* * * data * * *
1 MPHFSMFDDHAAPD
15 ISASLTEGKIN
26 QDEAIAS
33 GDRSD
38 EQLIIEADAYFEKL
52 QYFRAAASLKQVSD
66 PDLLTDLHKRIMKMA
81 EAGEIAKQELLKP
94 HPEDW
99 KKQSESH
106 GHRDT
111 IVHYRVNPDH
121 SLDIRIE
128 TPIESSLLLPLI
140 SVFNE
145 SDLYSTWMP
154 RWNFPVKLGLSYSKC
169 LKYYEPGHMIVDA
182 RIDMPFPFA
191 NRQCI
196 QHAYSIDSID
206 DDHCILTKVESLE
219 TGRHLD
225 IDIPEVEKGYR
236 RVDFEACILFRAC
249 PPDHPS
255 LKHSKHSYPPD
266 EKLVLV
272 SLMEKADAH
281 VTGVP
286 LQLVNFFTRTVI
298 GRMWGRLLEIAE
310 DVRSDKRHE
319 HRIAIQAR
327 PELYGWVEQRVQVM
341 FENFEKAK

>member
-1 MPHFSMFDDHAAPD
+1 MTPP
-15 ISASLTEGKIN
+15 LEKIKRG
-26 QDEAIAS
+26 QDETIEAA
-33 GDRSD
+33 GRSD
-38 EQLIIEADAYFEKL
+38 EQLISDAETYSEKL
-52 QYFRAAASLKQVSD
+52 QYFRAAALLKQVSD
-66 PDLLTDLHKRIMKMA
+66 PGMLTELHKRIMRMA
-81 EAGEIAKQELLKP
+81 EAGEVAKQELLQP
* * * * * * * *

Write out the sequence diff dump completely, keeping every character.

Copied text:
1 MPHFSMFDDHAAPD
15 ISASLTEGKIN
26 QDEAIAS
33 GDRSD
38 EQLIIEADAYFEKL
52 QYFRAAASLKQVSD
66 PDLLTDLHKRIMKMA
81 EAGEIAKQELLKP
94 HPEDW
99 KKQSESH
106 GHRDT
111 IVHYRVNPDH
121 SLDIRIE
128 TPIESSLLLPLI
140 SVFNE
145 SDLYSTWMP
154 RWNFPVKLGLSYSKC
169 LKYYEPGHMIVDA
182 RIDMPFPFA
191 NRQCI
196 QHAYSIDSID
206 DDHCILTKVESLE
219 TGRHLD
225 IDIPEVEKGYR
236 RVDFEACILFRAC
249 PPDHPS
255 LKHSKHSYPPD
266 EKLVLV
272 SLMEKADAH
281 VTGVP
286 LQLVNFFTRTVI
298 GRMWGRLLEIAE
310 DVRSDKRHE
319 HRIAIQAR
327 PELYGWVEQRVQVM
341 FENFEKAK

>member
-1 MPHFSMFDDHAAPD
+1 MTPP
-15 ISASLTEGKIN
+15 LEKIKRG
-26 QDEAIAS
+26 QDETIEAA
-33 GDRSD
+33 GRSD
-38 EQLIIEADAYFEKL
+38 EQLISDAETYSEKL
-52 QYFRAAASLKQVSD
+52 QYFRAAALLKQVSD
-66 PDLLTDLHKRIMKMA
+66 PGMLTELHKRIMRMA
-81 EAGEIAKQELLKP
+81 EAGEVAKQELLQP